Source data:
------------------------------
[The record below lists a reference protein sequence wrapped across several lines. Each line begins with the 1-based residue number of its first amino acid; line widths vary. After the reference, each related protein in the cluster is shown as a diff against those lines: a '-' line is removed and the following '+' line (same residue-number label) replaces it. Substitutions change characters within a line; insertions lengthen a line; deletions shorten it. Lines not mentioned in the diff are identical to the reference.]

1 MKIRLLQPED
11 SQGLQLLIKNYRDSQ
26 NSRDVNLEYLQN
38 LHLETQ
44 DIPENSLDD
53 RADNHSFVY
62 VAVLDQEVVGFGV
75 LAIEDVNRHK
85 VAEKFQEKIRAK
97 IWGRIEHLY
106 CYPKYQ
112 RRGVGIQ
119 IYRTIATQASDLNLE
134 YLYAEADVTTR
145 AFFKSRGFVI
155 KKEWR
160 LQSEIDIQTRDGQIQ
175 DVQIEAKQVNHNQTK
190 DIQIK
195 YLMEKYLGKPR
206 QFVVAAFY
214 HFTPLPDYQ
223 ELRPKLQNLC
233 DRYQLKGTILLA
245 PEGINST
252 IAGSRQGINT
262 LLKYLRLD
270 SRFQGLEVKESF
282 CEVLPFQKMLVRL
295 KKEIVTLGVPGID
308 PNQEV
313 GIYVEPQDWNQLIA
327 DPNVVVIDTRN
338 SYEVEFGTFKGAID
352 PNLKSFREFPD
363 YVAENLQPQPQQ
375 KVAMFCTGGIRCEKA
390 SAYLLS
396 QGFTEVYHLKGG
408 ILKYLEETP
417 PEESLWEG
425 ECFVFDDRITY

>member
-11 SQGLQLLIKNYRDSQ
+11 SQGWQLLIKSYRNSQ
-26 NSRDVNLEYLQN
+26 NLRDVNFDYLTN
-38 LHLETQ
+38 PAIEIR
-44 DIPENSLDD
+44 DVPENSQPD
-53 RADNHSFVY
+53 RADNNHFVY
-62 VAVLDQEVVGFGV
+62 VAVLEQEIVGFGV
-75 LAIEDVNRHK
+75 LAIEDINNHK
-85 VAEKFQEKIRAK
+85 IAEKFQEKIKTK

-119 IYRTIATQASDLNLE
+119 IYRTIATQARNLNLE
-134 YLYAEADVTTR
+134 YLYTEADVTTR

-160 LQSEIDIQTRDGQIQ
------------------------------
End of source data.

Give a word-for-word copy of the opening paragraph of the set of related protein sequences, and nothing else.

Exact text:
[The record below lists a reference protein sequence wrapped across several lines. Each line begins with the 1-based residue number of its first amino acid; line widths vary. After the reference, each related protein in the cluster is shown as a diff against those lines: a '-' line is removed and the following '+' line (same residue-number label) replaces it. Substitutions change characters within a line; insertions lengthen a line; deletions shorten it. Lines not mentioned in the diff are identical to the reference.]